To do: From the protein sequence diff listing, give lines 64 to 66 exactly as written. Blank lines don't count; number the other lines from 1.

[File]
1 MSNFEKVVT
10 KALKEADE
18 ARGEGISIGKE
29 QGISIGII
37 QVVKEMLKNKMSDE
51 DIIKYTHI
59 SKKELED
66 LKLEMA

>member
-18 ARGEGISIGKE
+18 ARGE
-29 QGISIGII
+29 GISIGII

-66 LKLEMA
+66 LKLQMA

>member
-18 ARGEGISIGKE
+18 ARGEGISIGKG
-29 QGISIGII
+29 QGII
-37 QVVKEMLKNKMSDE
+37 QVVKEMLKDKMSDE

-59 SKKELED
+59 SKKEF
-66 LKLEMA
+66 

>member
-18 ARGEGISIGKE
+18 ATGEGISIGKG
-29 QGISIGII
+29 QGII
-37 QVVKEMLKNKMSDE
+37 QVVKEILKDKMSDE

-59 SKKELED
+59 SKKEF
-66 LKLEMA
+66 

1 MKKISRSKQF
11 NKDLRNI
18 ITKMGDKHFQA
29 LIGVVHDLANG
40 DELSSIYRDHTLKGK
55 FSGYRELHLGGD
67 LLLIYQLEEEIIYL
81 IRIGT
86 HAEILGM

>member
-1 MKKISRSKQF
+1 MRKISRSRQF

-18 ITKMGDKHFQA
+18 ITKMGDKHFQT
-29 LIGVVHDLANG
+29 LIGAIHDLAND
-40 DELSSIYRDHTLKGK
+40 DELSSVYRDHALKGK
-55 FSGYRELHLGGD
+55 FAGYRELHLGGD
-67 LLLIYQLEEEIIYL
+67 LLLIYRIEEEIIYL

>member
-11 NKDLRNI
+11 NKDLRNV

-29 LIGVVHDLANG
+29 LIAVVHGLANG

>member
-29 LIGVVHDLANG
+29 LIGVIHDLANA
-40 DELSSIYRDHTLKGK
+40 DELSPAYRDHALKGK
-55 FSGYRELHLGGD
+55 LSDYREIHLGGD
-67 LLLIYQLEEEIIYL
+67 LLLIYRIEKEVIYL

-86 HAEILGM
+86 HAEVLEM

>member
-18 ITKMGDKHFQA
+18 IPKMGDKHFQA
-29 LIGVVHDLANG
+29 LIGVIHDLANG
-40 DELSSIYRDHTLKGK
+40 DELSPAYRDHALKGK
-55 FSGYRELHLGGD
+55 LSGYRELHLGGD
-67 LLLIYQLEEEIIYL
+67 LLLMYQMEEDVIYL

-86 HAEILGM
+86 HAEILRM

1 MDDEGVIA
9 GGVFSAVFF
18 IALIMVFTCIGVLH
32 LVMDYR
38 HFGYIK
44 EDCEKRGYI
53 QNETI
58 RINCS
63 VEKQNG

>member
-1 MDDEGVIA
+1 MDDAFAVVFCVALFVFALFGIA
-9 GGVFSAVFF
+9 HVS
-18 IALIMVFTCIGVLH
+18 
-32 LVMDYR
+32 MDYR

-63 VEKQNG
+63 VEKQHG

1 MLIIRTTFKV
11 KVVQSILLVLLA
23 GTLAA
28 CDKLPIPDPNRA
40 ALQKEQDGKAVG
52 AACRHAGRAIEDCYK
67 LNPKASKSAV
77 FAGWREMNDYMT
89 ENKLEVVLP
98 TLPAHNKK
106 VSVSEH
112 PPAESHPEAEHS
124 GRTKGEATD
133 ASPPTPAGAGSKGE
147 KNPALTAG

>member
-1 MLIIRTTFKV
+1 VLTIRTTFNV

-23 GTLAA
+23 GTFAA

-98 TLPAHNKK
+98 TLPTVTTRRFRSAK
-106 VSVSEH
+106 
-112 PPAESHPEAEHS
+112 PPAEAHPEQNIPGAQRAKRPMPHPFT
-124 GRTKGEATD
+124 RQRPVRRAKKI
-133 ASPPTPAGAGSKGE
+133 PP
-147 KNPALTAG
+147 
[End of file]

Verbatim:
+29 LIAVVHGLANG

>member
-29 LIGVVHDLANG